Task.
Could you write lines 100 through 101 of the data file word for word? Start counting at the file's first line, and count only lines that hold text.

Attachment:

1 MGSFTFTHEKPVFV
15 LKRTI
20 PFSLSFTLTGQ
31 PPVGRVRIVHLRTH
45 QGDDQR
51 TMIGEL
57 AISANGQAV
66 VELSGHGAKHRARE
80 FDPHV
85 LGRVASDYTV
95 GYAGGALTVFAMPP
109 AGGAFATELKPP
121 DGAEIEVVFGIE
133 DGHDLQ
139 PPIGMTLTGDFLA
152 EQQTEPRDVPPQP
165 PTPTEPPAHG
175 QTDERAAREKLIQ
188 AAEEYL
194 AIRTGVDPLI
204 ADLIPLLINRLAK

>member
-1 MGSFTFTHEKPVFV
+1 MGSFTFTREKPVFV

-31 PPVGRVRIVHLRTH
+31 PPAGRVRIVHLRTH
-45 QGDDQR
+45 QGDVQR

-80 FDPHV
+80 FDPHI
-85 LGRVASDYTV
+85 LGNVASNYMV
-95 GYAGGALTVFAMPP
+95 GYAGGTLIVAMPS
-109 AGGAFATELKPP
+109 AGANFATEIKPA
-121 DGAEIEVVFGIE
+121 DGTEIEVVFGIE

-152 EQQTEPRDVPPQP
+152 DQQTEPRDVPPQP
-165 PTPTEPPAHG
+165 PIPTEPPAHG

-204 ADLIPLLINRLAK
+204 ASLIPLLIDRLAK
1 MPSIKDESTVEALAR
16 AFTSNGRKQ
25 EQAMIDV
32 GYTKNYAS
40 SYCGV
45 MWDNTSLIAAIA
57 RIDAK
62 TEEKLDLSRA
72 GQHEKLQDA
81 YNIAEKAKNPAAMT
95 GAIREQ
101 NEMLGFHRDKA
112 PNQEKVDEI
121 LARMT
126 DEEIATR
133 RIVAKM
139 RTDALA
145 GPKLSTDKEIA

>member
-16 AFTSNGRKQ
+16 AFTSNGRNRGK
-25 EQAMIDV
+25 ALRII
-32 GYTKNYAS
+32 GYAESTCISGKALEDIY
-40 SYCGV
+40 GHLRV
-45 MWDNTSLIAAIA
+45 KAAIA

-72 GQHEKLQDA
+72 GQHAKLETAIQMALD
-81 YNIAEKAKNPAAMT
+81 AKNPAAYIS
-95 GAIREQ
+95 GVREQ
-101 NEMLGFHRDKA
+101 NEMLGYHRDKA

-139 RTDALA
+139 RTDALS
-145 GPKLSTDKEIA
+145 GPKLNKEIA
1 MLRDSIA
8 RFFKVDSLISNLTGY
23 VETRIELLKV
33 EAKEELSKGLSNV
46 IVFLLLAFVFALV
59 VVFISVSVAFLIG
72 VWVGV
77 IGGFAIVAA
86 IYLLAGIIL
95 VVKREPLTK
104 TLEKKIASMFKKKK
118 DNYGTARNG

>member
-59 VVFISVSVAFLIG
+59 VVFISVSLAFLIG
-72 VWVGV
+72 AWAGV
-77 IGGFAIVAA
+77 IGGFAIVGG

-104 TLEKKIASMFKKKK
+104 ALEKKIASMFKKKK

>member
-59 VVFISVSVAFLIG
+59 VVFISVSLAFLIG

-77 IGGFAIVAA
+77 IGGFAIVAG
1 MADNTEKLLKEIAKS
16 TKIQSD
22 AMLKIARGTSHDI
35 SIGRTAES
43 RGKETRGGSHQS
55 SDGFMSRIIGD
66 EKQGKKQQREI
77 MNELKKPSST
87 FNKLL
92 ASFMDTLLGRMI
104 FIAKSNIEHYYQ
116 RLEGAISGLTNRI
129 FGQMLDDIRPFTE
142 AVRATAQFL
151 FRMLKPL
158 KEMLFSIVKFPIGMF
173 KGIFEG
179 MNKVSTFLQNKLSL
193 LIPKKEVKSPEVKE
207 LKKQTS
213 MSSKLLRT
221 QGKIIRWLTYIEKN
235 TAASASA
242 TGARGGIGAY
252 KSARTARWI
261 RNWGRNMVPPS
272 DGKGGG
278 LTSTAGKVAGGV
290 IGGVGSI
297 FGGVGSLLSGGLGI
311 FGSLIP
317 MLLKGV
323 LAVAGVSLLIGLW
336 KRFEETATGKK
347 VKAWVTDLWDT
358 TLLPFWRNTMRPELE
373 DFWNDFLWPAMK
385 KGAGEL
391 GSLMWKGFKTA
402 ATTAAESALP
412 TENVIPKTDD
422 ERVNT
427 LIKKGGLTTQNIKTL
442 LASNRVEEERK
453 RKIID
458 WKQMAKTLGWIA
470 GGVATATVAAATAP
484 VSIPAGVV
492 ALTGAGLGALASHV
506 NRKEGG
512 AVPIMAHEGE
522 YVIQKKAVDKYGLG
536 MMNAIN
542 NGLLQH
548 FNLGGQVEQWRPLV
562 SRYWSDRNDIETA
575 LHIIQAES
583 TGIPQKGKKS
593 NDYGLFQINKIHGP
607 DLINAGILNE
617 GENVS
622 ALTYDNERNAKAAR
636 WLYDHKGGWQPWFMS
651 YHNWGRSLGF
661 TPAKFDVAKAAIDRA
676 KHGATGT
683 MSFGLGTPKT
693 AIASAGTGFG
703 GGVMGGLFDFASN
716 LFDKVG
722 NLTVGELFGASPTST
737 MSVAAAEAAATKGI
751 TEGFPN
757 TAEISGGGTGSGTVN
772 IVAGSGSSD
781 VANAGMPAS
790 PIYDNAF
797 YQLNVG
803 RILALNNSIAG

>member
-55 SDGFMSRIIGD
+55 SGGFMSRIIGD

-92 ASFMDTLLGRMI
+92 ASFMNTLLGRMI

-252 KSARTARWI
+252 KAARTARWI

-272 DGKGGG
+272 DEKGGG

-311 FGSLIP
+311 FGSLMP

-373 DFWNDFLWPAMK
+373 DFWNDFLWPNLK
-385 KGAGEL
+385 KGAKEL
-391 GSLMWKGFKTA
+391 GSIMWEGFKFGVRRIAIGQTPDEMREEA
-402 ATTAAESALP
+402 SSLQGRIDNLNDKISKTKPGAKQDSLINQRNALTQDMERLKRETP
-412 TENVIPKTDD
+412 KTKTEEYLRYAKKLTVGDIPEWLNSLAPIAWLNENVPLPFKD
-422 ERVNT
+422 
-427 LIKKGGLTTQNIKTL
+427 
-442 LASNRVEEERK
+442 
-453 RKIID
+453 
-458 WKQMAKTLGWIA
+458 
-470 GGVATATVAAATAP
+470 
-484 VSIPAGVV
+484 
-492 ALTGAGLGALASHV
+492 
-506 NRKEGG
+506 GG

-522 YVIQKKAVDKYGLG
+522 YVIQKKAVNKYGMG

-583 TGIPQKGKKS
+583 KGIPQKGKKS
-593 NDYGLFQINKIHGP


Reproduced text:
+59 VVFISVSLAFLIG
-72 VWVGV